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One of the main ways suggestions for content amendments or additions gets fed into our team is through our online request-handling system, Zendesk. Departments often have complex queries that can be challenging to interpret and translate into GOV.UK style.
From our point of view, the clearer the request raised ('Zen ticket'), the faster and easier changes can be made. The more obtuse and policy-speak orientated, the less likely we’ll be able to action it the first time around.
When choosing what zen tickets will get into a sprint, we have to weigh them up against all the other work we have to get done including planned project work. We look at them and ask several questions to determine priority:
is there a deadline (eg, is a policy change going to affect content starting on a certain day or is a new service going to be launched)
is the content factually incorrect without the change
is it editorial
how old is the zen ticket
The problem we have as content designers is dissecting factual inaccuracy from editorial judgements or policy led arguments. This is where both departments and content editors can get bogged down.
With that in mind, Zendesk requests can be structured so they are easy to understand and so can be solved much faster.
Pick out the exact phrase or word that is problematic. Don’t leave it up to us to guess what page or sentence you are referring to - point it out.
The most important thing for us is the reason why it needs to change. Is there a change in policy? Is it factually incorrect? Is there a new service? Is the service closing down? It's the why that is important to us.
Think of the user
We concentrate on the user need and so the detail of policy changes isn’t always the best way to describe the changes suggested. The most important question for us is does the policy change the user journey in any way? Think of all the possible questions that could be asked about how that change can affect content and let us know up front - that way we don’t have to ask.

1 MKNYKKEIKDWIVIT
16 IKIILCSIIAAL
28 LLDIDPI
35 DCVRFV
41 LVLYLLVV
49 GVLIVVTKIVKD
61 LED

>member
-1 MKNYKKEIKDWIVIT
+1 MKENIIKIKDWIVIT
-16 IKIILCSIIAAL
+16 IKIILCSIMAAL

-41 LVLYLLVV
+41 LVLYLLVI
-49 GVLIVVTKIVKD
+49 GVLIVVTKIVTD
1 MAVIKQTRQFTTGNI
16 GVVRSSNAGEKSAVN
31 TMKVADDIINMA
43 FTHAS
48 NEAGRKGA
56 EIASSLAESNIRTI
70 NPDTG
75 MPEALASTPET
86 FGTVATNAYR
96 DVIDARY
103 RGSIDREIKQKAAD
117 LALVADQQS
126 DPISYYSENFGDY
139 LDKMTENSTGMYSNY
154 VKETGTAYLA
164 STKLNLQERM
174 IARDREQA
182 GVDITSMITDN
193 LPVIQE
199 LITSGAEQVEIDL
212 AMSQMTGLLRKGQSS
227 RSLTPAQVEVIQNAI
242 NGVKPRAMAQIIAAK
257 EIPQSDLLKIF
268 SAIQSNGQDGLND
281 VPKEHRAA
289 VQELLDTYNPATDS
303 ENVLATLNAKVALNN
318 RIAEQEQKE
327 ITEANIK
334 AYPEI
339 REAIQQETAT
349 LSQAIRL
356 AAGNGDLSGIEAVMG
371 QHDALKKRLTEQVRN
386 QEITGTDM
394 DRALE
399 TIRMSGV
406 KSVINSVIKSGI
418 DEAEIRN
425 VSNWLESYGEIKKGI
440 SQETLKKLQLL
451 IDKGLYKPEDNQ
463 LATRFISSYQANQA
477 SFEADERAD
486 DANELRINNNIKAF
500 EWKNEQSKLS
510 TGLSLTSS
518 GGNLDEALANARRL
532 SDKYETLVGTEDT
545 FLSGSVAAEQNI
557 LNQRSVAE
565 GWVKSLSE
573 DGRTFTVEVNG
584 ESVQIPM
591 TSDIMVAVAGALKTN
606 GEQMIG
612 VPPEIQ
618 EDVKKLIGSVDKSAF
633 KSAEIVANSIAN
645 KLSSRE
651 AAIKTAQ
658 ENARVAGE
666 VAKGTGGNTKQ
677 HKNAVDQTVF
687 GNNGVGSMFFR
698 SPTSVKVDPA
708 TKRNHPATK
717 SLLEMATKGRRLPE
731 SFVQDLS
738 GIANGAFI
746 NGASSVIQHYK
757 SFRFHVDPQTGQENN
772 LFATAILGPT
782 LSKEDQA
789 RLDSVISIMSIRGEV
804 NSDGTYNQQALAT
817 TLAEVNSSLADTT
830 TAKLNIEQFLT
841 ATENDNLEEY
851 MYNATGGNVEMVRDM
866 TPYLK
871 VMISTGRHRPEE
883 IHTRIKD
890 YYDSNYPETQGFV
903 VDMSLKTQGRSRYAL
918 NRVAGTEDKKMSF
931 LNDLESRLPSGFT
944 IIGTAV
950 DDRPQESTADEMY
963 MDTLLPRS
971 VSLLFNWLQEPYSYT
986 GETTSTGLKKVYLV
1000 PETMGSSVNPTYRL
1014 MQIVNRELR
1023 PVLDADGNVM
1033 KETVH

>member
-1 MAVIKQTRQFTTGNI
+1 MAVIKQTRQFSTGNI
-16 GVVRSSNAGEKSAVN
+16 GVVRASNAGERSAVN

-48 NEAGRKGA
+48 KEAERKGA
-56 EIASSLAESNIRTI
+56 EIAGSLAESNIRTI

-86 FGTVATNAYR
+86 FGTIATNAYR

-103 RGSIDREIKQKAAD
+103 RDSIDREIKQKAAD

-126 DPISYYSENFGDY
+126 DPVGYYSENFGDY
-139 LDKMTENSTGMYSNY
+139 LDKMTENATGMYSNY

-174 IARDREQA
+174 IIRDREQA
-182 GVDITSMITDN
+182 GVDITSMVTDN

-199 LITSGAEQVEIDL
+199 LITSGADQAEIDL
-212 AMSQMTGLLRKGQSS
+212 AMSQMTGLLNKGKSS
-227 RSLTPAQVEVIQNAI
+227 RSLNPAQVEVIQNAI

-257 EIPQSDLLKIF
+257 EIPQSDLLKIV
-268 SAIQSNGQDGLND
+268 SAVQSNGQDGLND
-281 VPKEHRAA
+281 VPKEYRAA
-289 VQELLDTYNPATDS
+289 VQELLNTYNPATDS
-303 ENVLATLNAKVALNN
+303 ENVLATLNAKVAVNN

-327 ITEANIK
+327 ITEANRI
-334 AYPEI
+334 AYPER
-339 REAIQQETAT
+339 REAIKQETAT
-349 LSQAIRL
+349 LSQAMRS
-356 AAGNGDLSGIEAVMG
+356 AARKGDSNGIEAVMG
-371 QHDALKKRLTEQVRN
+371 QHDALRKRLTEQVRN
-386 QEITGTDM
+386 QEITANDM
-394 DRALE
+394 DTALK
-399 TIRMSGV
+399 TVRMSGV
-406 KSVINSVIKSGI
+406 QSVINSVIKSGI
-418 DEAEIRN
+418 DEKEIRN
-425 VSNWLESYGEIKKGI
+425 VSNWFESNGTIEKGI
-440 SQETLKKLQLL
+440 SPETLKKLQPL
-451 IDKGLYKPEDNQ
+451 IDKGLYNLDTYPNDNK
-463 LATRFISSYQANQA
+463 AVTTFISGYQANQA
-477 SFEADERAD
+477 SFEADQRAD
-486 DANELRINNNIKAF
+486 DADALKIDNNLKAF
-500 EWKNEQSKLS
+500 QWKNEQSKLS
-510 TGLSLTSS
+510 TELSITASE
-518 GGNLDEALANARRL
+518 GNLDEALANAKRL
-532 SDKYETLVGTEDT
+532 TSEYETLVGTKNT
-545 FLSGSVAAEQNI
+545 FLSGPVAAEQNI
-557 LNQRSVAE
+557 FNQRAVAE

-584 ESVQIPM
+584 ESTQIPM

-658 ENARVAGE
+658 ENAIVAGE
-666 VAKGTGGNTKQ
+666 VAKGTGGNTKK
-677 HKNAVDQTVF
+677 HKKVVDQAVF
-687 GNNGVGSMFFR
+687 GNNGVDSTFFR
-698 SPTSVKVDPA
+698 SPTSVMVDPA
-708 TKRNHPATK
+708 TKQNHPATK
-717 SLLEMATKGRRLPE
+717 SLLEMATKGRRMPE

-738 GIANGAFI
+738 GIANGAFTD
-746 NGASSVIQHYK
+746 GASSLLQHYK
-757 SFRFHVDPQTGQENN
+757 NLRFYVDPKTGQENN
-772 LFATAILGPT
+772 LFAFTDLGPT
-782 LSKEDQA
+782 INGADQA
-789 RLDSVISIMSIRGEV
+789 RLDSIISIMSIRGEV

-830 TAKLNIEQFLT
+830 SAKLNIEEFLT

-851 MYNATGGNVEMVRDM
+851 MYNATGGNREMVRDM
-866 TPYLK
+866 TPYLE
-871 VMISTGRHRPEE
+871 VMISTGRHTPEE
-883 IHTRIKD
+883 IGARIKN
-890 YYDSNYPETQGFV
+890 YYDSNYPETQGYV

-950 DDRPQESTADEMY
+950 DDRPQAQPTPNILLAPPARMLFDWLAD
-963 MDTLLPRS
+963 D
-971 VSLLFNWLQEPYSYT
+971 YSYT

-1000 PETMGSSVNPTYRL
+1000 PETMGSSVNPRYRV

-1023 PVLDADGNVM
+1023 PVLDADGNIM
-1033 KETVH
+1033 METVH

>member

Be thorough the first time
Nothing is more aggravating than getting zen tickets every week on the same piece of content. What would help content editors would be for departments to curate the content on their end as well. If a change request is submitted, find out if there are more before submitting the ticket. That way, we can have all the changes the first time, do them and not worry about it again for awhile.
Think of the GDS style when making a request. If the explanations given are plain English, the easier it is for us to make the amends. Otherwise, we have to interpret what it could mean and go back to the department to see if the plain English explanation matches the policy explanation.
Sometimes the most important thing that can be done by departments is saying no internally as well. Empowering digital colleagues to understand the process, style and how GDS works can save us the most amount of time by not getting Zendesk requests in the first place. These are the requests that won’t be done because it's out of scope, it’s been rejected before or if it's an editorial change only. Saving us from that means we can get to the important stuff faster, improve the content and also make us happier content designers.
[By the way, you can find the request form here - although note that it's only accessible to users within government]